If you don’t do anything, nothing will happen.
6. The practice of personal integrity
Personal integrity essentially means loyalty to our values.
The more we live our lives according to the principles we set, the more self-esteem we will have.
Personal integrity is really affected by everyday small actions. How do we cope with the challenges?
It may be easier to choose the less bumpy path today, but if it conflicts with our values, it may not be such a good decision for our self-esteem.
External factors influencing self-esteem
The 6 pillars of self-esteem try to influence our own thinking, however, no matter how conscious we are, we are always affected by others as social beings.
The book also addresses the impact of our environment on self-esteem.
Children’s self-esteem can be easily shaped, which is why parents have such an important role. It is unbelievable how important parents are for the healthy development of their child’s personality, for the development of their proper self-esteem.
According to Nathaniel Branden, the most important rule for parents is that love should not be tied to performance. This creates constant unhealthy expectations, for which if the child is unable to grow up, he feels like he loses the ground under his feet.
In sports, love is often associated with performance.
Just because a parent was athletic, maybe good in some sport, doesn’t automatically mean that kids will be either. All this must be accepted in favor of kids to grow up healthily.
Praise also plays a huge role in shaping self-esteem.
There are several ways to encourage a child to pack books in the library:
- Bad example: You did a great job!
- A good example: Books are now in place, making it easier for kids to find their favorite book. Thanks!
Exercising proper criticism is also essential in developing self-esteem. If we violate someone’s self-esteem with criticism, we are more likely to see the unwanted behavior at other times.
After parents, teachers have the biggest impact on children. Nathaniel Branden also highlights the role of teachers and the risks of their work. In his opinion, many teachers themselves struggle with self-esteem problems and many are not prepared for a teaching career, which can have a negative impact on children.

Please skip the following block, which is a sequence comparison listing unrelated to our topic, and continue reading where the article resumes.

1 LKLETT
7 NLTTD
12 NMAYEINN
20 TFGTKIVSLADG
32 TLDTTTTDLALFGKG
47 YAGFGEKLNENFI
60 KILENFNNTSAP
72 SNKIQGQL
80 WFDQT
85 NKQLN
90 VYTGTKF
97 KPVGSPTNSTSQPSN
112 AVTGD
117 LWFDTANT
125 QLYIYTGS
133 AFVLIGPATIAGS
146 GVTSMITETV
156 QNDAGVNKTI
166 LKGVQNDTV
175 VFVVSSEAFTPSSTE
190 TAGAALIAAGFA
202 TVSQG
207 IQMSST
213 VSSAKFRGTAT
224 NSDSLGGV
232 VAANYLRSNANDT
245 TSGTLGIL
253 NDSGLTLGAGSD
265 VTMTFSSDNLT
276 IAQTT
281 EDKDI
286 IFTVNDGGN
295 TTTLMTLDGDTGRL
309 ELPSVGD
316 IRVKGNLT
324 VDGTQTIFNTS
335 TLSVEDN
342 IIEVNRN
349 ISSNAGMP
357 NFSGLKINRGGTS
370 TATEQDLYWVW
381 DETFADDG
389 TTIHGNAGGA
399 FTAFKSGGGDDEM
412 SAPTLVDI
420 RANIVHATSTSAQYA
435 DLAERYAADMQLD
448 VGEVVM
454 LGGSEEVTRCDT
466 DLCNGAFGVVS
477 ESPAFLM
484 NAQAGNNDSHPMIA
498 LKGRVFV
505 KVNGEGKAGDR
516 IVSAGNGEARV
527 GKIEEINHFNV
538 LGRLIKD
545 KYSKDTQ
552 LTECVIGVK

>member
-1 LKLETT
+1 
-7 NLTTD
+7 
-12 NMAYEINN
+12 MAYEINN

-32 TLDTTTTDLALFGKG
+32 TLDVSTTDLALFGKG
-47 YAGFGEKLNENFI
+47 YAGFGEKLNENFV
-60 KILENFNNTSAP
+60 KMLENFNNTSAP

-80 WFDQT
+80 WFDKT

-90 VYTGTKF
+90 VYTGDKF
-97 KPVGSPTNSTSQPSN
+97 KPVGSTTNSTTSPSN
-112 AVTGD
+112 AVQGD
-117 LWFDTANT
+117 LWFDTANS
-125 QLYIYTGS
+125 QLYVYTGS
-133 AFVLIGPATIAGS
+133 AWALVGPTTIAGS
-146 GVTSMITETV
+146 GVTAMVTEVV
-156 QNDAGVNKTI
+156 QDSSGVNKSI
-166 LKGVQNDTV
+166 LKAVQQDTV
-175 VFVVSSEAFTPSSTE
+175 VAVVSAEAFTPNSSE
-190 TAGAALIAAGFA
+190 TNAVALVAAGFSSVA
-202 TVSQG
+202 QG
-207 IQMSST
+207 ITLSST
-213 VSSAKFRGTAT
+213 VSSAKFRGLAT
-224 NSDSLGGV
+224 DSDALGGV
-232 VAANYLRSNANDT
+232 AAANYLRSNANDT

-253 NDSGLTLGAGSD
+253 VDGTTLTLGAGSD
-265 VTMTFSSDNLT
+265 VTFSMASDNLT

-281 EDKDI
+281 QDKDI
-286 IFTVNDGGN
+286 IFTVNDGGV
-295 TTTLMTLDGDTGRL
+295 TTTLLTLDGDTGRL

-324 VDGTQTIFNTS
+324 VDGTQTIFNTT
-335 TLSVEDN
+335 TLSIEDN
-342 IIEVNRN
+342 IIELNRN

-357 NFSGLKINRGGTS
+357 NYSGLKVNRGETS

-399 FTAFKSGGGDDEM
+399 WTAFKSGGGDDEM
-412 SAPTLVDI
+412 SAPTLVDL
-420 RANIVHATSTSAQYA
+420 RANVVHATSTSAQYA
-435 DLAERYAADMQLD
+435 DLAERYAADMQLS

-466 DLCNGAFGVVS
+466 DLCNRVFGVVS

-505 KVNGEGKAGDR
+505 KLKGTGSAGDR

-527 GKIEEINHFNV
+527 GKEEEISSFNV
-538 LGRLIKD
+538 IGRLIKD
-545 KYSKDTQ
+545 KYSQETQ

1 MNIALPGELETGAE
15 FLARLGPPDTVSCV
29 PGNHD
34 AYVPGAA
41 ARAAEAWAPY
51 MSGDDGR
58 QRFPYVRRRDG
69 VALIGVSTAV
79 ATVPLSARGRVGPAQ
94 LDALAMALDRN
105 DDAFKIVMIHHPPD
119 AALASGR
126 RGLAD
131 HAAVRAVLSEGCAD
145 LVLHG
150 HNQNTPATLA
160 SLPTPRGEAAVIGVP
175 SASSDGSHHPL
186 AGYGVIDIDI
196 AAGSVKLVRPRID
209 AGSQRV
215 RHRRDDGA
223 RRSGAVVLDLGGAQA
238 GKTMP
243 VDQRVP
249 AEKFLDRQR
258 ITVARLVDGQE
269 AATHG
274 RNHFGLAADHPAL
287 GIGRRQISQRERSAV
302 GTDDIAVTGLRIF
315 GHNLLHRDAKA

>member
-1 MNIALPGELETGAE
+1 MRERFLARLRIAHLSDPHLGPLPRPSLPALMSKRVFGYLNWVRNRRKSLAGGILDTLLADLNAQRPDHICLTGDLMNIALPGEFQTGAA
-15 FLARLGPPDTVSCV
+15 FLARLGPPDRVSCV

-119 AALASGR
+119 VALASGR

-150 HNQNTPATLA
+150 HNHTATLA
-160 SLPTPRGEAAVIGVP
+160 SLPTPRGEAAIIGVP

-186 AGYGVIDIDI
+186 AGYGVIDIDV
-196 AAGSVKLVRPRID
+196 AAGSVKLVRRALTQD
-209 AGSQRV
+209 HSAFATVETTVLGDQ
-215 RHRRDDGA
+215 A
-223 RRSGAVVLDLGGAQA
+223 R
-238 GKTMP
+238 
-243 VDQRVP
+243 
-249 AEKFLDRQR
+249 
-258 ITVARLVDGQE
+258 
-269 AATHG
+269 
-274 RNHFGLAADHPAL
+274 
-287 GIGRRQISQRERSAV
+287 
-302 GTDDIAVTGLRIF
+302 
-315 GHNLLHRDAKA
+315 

Every child has something valuable.
It is the job of teachers to find this, not to constantly remind children of what they are untalented in.
According to the author, a teacher can only be successful in developing his students ’self-esteem if he has it himself.
Employees - Companies
It has been proven that employees with higher self-esteem perform better, so companies also have an interest in creating an environment that supports creativity and innovation, helping employees to fulfill themselves.
In an environment that supports self-esteem, people:
- feel recognized
- receive constructive criticism
- their ideas get supported
- have access to information
- their learning is encouraged
Leader, CEO, President
If someone wants to create something bigger than himself, he has to surround himself with people better than himself.
If a CEO wants a successful company, he needs to employ smarter, more qualified people, better professionals than himself.
To do this, a leader needs healthy self-esteem. If you treat these people with due respect, they will approach it and respect will become an organizational culture.
Steps of building self-esteem
We feel a strong urge to avoid any action that moves us out of our comfort zone. If we stay at this level, it will ruin our self-esteem and our life.
2. Small steps
Even a little progress can increase our self-esteem. If you want to hit the gym, it helps to put on your running shoes first.
3. Bigger tasks
With the help of the small steps, we have already come down to training. We are still scared, but we are already there and moving towards our goal.
4. Complex tasks
With the help of the previous steps, we have gained enough confidence to besiege the bigger challenges as well.
Thoughts on The 6 pillars of Self-Esteem
The massive research behind the 6 pillars of self-esteem are visible. The book is well structured and has a lot to say.
With the sentence-supplementing exercises, I think Nathaniel Branden went a little bit too extreme. He added too many and not necessarily useful exercises (at least for me) to the otherwise enjoyable chapters.
In some places, Branden explains things that are obvious. The description of the six basic laws is downright exciting, but the second part of the book was forgettable to me.
There are few such well-compiled, research-supported books on self-esteem, inner values, and struggles written by a professional (psychologist).
I recommend Nathanial Branden’s book - The 6 Pillars of Self-Esteem to everyone.
The Six Pillars of Self Esteem
by Nathaniel Branden